Sky High: Bundle of Marijuana Crashes Through Carport of Arizona Home


Cannabis plant at early flowering stageForget cats and dogs — it was raining buds and nugs on one Arizona family’s home, and they were either extremely unfortunate or incredibly lucky depending on how you view recreational drugs.

According to Time, a 26-pound bundle of marijuana crashed through the carport of the Donnelly home in Nogales, AZ on one fateful morning earlier this month.

When the matriarch of the family, Maya Donnelly, initially heard the loud sound of its impact, she dismissed it as thunder from a passing monsoon.

She went outside later that morning to find pieces of wood scattered all around her driveway. A bulky bundle wrapped in black plastic had landed square on the family doghouse.

“It’s all right on top of our dog’s house,” Donnelly said. “It just made a perfectly round hole through our carport.”

Upon inspecting the mystery package, Donnelly assumed it was drugs due to the frequent smuggling that occurs near the border where the family lives. She was correct.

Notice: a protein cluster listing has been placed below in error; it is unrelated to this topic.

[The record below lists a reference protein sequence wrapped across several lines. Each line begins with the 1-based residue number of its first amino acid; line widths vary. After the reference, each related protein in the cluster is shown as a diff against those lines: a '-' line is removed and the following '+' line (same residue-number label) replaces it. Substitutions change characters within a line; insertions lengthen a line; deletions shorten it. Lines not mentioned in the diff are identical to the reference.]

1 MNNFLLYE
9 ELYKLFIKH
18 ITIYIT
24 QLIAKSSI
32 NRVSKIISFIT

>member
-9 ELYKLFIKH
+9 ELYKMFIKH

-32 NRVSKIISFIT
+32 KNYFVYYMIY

She immediately called her husband, Bill, and the couple contacted 911. Authorities estimated that the package had a street value of over $10,000, and agreed with Donnellys’ assessment that it was mistakenly dropped by smugglers.

According to CNN, police suspect that pilot error may be to blame for the incident because the bundles, when discovered by police, are usually dropped on the city outskirts in desert areas.

“Normally they don’t land on houses,” said Detective Robert Ferros.

Police have notified the family that it is unlikely anyone will be coming back for their lost package, but have still offered increased security for their neighborhood as a precautionary measure.

The family will have to pay about $500 in repairs, but Maya Donnelly feels lucky that the pot bundle landed where it did.

“Where it landed was clear on the other side of the house from the bedrooms,” she said. “We were lucky in that sense.”

Donnelly could have opted to press her luck even more and keep the valuable package.

In five years, the national legal marijuana market will be worth an estimated $10.2 billion, and the mother’s friends and family are already ribbing her for her poor financial decision.

“That’s what everybody says: ‘Why did you call 911?'” Donnelly said. “But how can you have a clear conscience, right? We could have made lots of home repairs with that.”

It’s safe to say that the Donnellys were quite blunt in their joint decision to notify authorities.

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